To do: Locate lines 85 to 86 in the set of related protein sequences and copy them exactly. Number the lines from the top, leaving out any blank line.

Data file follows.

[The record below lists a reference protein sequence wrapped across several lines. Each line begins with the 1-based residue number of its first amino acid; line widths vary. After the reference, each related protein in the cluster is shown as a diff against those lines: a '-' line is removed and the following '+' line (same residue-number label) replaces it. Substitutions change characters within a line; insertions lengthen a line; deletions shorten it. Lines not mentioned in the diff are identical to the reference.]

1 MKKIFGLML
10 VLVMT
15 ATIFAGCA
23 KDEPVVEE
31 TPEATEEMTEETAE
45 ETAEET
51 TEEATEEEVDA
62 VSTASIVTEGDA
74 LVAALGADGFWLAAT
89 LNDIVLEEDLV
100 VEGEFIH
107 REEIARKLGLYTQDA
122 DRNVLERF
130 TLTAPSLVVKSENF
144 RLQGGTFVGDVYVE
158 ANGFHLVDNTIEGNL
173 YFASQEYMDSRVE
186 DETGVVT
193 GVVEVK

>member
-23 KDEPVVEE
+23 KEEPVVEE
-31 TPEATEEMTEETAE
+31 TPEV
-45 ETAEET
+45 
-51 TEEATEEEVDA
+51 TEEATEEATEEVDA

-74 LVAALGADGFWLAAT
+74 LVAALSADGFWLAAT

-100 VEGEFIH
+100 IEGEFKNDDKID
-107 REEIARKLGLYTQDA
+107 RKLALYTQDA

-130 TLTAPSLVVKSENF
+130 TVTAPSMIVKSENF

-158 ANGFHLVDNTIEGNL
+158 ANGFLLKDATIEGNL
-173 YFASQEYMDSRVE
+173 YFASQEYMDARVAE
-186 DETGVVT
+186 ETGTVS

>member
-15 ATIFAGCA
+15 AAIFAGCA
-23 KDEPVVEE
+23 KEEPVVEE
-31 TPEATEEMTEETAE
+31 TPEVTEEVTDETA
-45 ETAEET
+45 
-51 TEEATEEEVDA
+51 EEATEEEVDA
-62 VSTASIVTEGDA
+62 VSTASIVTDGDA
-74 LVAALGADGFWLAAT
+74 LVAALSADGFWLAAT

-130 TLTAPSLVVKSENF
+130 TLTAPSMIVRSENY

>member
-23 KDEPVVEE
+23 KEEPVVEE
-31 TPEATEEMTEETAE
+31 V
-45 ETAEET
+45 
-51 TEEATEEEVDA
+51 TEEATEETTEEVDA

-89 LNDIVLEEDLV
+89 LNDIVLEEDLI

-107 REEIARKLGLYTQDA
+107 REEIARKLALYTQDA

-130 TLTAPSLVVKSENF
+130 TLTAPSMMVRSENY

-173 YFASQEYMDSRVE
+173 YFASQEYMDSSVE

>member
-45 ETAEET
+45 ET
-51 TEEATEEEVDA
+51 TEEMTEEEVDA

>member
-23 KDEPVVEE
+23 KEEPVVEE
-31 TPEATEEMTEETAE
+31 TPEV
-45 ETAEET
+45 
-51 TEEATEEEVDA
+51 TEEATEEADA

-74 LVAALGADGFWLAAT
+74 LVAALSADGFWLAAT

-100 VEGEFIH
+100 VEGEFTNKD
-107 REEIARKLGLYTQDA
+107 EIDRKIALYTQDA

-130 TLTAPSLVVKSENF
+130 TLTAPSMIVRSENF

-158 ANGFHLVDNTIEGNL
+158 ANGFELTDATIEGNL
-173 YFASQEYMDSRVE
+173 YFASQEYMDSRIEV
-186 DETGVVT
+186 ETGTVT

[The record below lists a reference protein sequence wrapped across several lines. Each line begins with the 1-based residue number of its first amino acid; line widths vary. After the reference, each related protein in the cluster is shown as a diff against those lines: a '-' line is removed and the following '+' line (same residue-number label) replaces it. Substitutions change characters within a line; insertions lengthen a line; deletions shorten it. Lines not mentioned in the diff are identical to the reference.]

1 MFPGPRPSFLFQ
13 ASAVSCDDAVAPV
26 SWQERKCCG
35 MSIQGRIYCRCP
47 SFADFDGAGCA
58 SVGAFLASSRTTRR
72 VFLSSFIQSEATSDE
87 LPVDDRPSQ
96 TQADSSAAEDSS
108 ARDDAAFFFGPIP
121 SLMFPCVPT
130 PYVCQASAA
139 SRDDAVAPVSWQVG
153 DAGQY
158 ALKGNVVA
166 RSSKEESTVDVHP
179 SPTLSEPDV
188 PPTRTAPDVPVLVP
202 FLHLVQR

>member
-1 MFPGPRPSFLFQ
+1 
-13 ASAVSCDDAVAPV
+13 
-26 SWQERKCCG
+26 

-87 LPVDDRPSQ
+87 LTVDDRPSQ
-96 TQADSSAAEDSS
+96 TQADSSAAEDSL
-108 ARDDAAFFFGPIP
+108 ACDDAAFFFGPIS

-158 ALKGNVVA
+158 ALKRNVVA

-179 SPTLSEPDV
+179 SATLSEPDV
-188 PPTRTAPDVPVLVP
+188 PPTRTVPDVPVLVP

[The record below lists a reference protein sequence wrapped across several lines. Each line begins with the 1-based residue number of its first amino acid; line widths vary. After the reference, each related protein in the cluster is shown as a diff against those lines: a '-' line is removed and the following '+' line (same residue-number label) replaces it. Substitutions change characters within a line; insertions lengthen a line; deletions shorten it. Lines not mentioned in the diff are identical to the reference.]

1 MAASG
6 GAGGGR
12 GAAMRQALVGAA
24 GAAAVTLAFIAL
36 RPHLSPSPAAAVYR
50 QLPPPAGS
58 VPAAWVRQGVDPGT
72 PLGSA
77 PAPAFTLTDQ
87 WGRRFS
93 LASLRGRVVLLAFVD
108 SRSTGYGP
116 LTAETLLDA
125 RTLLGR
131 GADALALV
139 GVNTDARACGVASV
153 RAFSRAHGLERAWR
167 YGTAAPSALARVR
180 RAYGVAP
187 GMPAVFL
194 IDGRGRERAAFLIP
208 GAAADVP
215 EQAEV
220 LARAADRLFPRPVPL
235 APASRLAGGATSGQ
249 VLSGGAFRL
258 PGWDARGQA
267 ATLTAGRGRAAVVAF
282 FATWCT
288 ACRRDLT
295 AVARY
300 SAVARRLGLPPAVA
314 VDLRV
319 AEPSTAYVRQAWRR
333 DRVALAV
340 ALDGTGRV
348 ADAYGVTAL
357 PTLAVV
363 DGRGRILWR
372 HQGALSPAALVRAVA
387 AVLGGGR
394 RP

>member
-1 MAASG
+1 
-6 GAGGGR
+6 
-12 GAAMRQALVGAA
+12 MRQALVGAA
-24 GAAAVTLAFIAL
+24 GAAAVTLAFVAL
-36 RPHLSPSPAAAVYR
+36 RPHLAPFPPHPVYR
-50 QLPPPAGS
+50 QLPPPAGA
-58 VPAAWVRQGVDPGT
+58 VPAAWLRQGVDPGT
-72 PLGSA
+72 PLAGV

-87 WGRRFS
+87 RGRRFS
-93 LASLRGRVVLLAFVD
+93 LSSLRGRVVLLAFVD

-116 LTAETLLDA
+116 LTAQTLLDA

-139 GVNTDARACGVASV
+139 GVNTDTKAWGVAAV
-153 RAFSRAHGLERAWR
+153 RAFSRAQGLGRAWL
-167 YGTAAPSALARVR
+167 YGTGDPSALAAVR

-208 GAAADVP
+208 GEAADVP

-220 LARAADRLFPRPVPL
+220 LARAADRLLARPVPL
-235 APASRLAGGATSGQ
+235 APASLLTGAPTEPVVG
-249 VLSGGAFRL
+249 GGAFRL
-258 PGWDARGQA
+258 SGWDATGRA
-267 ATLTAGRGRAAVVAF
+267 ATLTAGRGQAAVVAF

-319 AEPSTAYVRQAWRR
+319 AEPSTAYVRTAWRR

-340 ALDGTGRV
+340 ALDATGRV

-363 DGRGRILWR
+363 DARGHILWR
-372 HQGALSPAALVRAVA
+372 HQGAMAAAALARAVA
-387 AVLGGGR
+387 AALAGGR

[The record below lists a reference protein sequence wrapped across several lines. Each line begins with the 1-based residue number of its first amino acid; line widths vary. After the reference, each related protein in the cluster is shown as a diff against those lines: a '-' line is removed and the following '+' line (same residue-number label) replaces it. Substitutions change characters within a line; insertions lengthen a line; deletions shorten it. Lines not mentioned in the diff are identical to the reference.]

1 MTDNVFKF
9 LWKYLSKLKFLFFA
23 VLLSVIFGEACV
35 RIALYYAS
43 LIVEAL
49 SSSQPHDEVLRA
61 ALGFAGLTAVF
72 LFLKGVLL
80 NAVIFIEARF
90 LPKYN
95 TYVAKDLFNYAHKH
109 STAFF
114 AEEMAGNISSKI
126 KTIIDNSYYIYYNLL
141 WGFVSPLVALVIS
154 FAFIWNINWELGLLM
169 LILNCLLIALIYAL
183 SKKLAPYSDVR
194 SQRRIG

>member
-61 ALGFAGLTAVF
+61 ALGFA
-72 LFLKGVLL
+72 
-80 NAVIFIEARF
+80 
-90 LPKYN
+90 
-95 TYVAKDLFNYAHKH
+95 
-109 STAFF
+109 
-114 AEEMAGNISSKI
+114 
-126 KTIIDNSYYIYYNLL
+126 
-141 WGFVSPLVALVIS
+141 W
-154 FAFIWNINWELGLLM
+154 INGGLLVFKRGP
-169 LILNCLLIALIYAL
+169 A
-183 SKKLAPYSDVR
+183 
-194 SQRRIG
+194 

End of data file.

+23 KEEPVVEE
-31 TPEATEEMTEETAE